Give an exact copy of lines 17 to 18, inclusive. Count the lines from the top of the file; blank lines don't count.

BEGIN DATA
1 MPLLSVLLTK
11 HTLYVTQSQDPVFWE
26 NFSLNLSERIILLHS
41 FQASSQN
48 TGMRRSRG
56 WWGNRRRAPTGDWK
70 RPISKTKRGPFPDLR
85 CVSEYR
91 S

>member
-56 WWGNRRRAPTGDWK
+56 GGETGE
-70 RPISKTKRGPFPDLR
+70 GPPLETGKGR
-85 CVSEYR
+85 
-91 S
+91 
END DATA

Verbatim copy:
-91 S
+91 